Published by Blavatsky Study Center. Online Edition copyright 2004.

Book Review of 
Vernon Harrison's 
H.P. Blavatsky and the SPR.

By Leslie Price

[Reprinted from the Journal of the Society for Psychical Research
Volume 63, January 1999, pp. 125-127.]

H. P. BLAVATSKY AND THE SPR: AN EXAMINATION OF THE HODGSON REPORT OF 1885 by Vernon HarrisonTheosophical University Press, Pasadena, California, 1997.  xii + 66 pp. 12.99 [$16.95].

Most papers published by our Society are local events.  This was not the case however with the original exposure of Madame Blavatsky, co-founder of the Theosophical Society (Hodgson et al., 1885) which is attached to her in many reference books; nor with a critique of Hodgson a century later (Harrison, 1986) which has been widely cited by scholars since publication. (1)

Dr. Harrison here reprints his 1986 paper and adds to it further analysis of the 1885 report, together with the results of some study he has done of other material associated with the Mahatmas of Madame Blavatsky.

Dr. Harrison did show, in my view, that there were grave procedural irregularities in the 1885 report.  Regardless of what individual SPR members may now believe about the case (as ever, we have no corporate view), his paper also had the effect of healing wounds inflicted by the manner of the original exposure.  Our own review editor is among those who remain sceptical of Blavatsky (Coleman, 1987), and there are continuing doubts also about her account of her travels (Gilbert, 1988).  But the whole debate can now proceed in a healthier way.

There had been other critics of the 1885 report before Dr. Harrison, including handwriting analysts, but they lacked the power range of qualifications which he brought to the task.  He was the man for the hour.  Now that a decade has passed, and Dr. Harrison has published this monograph, how does the matter rest?

There has been little detailed discussion of his critique in parapsychological circles.  Jean Overton Fuller, also an SPR member, has published her own assessment of the Coulombs (who were among the first to accuse Blavatsky of fraud) and has suggested that M. Coulomb might have been the actual writer of those passages in the Coulomb letters which incriminate Blavatsky, while his wife provided the words (Fuller, 1988, p. 155).  Dr. Harrison here also suggests the husband as the actual writer (p. 43).

As the letters appear not to have survived, the matter remains inconclusive.  Michael Gomes, with whom Dr. Harrison has been in touch, continues to collect documents for a volume specifically on the Coulombs and while in London in July 1997, he copied a letter in the India Office about the Coulombs which appeared in the Indian Mirror in 1884, and had been lost to sight.  I remain hopeful that more light will yet be thrown on the Coulomb role.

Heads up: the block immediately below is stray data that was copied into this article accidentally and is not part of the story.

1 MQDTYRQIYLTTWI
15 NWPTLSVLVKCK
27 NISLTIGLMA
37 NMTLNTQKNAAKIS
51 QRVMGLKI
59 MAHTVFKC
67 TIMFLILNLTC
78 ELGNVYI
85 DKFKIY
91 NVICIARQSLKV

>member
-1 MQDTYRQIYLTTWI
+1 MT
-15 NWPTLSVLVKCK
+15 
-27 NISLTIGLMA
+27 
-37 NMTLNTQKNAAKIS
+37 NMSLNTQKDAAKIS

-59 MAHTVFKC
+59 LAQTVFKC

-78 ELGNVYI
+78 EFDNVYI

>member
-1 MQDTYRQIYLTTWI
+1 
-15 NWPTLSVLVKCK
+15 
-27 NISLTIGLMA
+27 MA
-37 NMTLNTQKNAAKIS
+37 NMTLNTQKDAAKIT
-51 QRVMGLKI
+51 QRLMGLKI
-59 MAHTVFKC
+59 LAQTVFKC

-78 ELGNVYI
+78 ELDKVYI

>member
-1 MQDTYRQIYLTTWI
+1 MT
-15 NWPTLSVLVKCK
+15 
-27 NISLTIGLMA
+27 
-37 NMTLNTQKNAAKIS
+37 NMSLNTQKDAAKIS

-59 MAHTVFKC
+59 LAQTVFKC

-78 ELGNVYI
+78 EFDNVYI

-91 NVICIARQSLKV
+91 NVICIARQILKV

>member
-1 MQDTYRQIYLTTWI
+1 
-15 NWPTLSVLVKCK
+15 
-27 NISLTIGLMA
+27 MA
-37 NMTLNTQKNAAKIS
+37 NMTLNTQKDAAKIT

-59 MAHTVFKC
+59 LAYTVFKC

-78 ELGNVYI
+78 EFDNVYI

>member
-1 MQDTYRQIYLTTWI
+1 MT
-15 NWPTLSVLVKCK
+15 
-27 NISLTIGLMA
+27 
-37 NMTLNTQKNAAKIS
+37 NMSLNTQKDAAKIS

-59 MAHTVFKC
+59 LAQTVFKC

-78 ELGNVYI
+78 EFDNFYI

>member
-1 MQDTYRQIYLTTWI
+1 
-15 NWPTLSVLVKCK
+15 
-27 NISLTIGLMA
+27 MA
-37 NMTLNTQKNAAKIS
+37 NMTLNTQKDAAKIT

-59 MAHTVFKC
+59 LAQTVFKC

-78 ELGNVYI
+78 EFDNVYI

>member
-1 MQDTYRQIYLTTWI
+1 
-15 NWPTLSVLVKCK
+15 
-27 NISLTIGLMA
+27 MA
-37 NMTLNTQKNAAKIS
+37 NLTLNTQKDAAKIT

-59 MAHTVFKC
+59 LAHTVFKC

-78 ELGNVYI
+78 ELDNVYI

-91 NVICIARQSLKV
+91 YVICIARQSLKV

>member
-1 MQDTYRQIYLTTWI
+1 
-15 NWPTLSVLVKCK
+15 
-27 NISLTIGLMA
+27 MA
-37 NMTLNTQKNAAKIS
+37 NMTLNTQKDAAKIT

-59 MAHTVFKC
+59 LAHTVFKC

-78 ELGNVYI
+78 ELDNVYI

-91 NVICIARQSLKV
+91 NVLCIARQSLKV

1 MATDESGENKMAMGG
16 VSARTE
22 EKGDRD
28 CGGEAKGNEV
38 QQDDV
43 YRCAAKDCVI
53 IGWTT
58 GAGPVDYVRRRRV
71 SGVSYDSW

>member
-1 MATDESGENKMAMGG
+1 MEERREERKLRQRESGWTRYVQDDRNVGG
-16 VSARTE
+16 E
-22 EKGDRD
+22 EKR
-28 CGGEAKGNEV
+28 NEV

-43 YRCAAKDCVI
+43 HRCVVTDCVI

Psychical researchers cannot ignore the Blavatsky case because it has a high public profile and was important in SPR evolution.  Even without the mounting criticism of Hodgson’s report on this case, there have been criticisms of his conduct at other times (such as Munves, 1997) which make him no longer so authoritative.  But caution is needed by both believers and sceptics about the case because of the complexity of the data and the inconclusive nature of much of the evidence.

To some extent the easiest area for research is the letters supposedly written by the Mahatmas, now mostly in the British Library.  Methods of preservation and security unfortunately make examination difficult, and much of Dr. Harrison’s work has been done on photographs.  He suggests, for the first time so far as I know, that the Mahatma Letters may be copied from originals we do not have.

The writing exhibits peculiarities which he finds difficult to explain, and offers a parallel, I would suggest, to the image on the Turin Shroud.  The various hands are not Madame Blavatsky’s disguised writing, and although one cannot rule out some influence of her psyche, fraud by her, he argues, is not a plausible explanation.